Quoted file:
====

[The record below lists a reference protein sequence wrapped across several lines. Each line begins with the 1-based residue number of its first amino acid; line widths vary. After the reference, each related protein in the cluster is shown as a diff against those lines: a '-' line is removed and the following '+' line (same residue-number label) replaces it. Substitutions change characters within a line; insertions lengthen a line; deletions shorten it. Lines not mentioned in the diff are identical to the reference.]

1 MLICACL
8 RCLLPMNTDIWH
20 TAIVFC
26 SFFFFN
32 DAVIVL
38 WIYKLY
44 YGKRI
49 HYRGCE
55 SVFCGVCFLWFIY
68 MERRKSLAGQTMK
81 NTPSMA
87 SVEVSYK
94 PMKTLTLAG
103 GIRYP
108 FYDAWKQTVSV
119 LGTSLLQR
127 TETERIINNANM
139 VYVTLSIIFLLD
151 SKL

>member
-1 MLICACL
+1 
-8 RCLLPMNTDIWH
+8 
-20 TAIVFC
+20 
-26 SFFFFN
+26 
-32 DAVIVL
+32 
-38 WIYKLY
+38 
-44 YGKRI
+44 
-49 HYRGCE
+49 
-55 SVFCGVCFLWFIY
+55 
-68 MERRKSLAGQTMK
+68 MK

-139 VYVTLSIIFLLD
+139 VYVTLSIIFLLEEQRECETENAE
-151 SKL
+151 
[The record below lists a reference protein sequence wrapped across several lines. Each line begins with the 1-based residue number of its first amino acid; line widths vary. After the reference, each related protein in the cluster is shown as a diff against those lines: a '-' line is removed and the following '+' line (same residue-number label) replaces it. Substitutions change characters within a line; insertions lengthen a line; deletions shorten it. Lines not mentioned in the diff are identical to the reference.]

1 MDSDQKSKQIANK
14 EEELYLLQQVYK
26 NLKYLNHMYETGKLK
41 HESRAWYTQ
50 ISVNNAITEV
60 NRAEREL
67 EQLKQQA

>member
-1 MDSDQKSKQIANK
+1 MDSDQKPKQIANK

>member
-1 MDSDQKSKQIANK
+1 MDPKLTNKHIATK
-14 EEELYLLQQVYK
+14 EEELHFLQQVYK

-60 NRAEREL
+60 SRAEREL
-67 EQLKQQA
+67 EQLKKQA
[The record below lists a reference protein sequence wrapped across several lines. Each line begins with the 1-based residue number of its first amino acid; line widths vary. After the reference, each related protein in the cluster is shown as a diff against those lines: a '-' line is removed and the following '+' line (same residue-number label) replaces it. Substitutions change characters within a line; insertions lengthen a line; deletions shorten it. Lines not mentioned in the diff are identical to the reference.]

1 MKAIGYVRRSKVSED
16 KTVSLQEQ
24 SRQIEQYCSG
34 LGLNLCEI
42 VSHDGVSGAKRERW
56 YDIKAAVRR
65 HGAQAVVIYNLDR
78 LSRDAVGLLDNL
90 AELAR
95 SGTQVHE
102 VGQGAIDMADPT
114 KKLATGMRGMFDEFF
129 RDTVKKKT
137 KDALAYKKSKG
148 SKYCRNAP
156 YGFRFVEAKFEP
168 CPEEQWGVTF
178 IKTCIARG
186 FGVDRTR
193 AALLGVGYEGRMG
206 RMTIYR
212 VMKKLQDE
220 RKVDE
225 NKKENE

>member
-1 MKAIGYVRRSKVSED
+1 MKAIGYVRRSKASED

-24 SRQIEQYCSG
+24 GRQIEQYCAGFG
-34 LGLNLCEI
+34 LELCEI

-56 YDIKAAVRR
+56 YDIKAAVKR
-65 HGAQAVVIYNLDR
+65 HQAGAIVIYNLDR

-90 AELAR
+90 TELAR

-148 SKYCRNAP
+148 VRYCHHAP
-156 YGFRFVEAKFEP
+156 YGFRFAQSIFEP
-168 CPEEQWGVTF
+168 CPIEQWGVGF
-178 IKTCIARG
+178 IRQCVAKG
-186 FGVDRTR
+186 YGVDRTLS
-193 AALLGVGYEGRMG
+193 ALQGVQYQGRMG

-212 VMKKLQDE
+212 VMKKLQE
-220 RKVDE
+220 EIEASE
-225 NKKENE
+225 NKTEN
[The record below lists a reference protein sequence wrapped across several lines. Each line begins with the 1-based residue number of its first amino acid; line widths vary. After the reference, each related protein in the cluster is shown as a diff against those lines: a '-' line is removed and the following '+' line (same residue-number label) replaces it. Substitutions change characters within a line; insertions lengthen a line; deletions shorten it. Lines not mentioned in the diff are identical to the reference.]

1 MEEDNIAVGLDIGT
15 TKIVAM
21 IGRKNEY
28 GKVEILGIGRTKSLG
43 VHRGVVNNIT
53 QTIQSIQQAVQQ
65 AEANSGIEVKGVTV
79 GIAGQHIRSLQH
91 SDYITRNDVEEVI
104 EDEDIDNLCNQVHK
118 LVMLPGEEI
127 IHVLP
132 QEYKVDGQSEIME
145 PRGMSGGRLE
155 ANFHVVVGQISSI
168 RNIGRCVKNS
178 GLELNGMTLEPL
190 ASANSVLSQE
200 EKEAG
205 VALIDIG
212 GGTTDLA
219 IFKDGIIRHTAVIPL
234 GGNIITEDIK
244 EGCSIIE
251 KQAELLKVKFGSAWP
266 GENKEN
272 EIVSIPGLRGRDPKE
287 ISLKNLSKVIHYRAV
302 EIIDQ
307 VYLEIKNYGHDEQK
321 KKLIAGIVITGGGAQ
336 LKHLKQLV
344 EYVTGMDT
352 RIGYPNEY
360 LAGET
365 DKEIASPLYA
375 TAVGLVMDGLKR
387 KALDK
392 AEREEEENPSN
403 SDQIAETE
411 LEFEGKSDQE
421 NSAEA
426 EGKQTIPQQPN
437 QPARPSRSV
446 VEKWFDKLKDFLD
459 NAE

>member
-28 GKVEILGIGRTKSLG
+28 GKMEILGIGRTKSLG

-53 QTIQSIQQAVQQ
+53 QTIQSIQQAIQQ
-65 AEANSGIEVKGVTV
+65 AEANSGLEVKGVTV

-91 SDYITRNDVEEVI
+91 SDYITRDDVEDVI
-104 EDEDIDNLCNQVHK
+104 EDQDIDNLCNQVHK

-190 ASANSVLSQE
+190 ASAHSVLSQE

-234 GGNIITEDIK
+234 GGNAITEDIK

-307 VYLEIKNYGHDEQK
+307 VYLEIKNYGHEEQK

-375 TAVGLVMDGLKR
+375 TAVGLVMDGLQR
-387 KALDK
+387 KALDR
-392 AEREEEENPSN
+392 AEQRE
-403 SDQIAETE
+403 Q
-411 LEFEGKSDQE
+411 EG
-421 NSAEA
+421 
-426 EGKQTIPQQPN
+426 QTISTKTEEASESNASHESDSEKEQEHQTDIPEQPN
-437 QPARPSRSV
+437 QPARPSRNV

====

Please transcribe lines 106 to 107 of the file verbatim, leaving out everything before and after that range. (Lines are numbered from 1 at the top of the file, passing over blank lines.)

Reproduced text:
-156 YGFRFVEAKFEP
+156 YGFRFAQSIFEP